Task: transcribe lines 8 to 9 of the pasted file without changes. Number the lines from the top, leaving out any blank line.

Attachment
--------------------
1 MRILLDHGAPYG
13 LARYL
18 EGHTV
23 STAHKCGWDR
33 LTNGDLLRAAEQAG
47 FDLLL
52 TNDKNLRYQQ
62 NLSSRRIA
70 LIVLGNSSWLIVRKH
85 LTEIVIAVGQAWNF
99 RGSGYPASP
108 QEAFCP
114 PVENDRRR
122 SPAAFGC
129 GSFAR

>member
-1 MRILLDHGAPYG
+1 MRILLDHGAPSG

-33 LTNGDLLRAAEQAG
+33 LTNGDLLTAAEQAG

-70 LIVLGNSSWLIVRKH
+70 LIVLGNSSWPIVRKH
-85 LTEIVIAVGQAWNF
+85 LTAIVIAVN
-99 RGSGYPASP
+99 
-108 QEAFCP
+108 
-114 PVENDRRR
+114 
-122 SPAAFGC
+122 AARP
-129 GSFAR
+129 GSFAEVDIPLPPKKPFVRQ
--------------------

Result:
62 NLSSRRIA
70 LIVLGNSSWLIVRKH